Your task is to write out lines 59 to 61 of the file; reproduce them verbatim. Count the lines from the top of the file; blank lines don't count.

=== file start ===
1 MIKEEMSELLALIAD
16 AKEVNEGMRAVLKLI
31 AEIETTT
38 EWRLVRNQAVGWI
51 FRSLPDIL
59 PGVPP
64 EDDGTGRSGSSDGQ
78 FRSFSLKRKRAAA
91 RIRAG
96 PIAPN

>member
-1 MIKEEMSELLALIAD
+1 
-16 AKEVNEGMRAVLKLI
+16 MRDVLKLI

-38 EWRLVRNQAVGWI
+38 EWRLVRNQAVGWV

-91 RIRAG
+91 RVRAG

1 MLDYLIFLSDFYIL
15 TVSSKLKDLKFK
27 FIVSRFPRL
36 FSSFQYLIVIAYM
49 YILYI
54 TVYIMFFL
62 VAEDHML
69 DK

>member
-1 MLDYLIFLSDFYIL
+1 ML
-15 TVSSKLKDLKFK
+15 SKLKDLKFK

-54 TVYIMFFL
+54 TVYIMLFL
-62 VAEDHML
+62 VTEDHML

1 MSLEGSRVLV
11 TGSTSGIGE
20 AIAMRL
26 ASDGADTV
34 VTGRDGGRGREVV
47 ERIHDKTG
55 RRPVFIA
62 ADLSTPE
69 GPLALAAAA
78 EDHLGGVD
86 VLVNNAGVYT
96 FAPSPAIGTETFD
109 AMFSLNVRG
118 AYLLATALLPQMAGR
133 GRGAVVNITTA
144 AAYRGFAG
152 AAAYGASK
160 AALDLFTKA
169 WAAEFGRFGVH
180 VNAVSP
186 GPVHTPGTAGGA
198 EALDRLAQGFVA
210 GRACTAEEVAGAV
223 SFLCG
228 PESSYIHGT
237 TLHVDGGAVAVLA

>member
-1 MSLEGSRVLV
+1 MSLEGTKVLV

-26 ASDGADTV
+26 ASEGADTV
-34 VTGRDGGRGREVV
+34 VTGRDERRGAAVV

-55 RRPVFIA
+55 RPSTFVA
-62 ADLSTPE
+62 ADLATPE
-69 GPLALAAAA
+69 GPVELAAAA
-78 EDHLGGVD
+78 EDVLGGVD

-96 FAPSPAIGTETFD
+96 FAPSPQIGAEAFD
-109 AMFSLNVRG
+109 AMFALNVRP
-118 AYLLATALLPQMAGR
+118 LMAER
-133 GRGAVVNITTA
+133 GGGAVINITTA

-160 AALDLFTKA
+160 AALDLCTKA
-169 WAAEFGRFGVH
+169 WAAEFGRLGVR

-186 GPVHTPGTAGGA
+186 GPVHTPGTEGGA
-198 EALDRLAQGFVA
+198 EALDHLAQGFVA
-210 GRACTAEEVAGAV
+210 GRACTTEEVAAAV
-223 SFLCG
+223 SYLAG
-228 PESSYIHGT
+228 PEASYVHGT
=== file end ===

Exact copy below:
210 GRACTAEEVAGAV
223 SFLCG
228 PESSYIHGT